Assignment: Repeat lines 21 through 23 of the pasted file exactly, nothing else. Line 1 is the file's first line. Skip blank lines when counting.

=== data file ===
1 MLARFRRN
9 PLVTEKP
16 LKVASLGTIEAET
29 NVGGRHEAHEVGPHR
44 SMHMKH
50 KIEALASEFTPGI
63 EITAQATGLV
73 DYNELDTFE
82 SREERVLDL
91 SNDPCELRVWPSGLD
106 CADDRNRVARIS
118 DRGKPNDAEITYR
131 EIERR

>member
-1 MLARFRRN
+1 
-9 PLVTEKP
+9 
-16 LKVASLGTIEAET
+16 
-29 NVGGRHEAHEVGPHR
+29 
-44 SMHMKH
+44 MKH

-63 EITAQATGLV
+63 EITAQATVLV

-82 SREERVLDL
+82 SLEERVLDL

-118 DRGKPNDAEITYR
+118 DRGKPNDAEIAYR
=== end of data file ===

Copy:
-29 NVGGRHEAHEVGPHR
+29 
-44 SMHMKH